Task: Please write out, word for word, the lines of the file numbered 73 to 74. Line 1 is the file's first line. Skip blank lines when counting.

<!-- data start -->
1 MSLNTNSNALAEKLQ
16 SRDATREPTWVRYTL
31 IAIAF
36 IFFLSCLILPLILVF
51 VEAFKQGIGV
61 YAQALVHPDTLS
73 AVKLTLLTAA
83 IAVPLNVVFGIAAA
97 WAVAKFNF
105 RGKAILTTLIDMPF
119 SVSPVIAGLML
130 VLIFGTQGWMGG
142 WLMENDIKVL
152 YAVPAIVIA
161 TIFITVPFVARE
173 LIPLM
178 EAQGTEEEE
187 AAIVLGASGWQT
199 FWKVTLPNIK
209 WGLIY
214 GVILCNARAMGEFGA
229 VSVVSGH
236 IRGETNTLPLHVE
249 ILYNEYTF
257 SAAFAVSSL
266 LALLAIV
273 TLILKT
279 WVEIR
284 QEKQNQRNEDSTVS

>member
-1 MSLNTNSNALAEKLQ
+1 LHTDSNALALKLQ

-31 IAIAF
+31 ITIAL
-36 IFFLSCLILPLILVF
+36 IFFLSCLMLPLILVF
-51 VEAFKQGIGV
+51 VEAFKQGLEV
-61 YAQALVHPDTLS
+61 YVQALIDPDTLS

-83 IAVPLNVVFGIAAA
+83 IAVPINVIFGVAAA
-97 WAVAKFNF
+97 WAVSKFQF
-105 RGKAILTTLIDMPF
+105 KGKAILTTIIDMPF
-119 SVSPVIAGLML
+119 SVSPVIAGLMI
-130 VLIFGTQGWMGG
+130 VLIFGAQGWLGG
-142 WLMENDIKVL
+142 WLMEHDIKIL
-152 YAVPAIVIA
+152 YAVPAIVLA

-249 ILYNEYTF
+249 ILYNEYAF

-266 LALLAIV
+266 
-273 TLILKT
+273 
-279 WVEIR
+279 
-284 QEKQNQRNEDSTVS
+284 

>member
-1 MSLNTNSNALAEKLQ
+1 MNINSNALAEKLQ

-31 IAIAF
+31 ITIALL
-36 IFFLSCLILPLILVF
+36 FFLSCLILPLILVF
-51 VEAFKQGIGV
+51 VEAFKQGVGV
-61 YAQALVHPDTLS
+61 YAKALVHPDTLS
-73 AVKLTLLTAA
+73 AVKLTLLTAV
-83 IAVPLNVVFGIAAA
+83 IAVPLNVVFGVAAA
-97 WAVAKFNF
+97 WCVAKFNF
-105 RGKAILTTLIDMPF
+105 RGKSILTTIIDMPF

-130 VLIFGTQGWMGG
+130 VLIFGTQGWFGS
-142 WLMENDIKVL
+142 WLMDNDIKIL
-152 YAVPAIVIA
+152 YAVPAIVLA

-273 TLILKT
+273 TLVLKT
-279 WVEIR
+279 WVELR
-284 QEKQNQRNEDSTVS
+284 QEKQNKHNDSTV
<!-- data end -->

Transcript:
+51 VEAFKQGVGV
-61 YAQALVHPDTLS